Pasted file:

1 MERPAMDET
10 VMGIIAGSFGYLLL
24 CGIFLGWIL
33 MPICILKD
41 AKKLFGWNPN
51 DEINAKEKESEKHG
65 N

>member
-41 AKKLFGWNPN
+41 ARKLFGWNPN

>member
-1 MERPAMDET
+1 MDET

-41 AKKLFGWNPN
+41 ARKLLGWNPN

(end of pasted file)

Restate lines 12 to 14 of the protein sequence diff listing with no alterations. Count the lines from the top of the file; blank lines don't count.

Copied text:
-1 MERPAMDET
+1 MDET

-41 AKKLFGWNPN